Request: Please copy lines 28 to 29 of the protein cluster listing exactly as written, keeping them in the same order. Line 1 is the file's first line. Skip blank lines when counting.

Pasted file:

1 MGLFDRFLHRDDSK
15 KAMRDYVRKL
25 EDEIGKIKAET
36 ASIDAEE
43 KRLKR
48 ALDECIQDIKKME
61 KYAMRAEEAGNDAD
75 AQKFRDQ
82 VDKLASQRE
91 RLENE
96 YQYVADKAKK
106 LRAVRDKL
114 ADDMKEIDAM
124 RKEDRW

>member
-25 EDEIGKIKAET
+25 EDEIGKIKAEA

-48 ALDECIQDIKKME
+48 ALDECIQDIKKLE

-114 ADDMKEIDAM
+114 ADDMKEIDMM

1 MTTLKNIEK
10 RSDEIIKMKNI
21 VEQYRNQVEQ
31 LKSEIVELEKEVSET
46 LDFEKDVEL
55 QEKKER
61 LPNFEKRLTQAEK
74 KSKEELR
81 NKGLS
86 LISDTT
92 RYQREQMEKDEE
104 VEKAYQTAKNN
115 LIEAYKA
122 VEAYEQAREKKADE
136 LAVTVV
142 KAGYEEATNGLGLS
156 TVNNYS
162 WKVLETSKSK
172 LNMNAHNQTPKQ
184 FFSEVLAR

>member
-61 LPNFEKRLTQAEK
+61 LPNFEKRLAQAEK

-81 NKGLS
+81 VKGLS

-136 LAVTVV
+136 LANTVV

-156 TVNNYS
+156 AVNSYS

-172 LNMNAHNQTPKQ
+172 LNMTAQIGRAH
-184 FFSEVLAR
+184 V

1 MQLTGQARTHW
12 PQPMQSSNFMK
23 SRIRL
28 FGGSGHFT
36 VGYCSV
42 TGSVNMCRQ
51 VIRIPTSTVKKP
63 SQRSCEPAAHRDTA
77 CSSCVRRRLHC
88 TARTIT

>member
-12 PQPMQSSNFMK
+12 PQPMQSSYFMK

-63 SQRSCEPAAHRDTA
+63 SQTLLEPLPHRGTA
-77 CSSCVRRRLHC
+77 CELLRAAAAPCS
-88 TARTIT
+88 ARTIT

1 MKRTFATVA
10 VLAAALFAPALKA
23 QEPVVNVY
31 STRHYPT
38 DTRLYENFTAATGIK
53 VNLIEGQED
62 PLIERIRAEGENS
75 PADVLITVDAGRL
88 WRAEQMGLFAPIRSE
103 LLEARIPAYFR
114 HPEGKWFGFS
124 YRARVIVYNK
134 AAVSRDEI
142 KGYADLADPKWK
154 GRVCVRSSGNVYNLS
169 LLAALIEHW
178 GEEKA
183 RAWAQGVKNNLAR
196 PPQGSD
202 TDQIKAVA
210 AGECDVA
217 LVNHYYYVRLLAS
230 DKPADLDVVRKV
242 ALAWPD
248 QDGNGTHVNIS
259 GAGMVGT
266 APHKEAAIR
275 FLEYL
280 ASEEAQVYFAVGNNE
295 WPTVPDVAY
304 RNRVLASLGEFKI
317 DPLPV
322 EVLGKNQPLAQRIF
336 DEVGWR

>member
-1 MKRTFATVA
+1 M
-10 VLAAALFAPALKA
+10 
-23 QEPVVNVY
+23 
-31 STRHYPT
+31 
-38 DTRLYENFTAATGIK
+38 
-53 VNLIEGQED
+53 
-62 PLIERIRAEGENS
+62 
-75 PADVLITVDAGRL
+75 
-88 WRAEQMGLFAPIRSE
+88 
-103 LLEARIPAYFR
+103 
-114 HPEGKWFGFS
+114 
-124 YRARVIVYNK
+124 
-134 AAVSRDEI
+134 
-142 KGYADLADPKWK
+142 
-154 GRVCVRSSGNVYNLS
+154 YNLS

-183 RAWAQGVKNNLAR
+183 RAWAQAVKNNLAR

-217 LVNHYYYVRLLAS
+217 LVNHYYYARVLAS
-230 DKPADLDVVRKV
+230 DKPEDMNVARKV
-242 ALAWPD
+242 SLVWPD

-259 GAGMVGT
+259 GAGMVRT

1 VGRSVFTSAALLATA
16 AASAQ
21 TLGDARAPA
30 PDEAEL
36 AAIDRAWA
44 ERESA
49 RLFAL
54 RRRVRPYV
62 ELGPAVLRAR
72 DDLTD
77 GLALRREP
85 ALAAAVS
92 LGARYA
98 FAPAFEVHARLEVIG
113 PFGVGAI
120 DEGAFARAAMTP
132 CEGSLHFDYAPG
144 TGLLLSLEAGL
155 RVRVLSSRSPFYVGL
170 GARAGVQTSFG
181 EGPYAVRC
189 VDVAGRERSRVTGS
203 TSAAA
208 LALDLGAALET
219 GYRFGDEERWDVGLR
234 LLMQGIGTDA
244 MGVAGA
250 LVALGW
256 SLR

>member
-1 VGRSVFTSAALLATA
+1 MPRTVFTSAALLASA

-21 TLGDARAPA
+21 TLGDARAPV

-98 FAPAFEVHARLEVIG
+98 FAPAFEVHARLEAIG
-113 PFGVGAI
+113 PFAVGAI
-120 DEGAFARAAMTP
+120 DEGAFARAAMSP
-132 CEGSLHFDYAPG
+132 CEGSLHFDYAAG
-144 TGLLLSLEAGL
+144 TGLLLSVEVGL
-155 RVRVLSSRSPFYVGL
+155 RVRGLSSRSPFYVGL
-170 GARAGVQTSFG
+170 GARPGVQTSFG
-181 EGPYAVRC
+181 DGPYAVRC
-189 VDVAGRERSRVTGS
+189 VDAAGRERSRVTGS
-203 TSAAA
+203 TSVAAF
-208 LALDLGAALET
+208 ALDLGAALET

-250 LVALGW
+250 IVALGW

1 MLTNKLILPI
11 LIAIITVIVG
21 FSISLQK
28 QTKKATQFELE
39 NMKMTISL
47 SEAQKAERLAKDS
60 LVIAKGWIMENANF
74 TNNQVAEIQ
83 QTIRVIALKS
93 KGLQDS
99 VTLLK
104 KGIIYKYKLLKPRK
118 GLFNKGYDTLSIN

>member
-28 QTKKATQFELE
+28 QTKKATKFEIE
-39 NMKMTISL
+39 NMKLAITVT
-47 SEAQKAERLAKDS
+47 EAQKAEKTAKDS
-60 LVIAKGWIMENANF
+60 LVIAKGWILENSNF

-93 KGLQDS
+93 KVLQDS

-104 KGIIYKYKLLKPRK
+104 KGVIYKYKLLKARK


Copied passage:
61 LPNFEKRLTQAEK
74 KSKEELR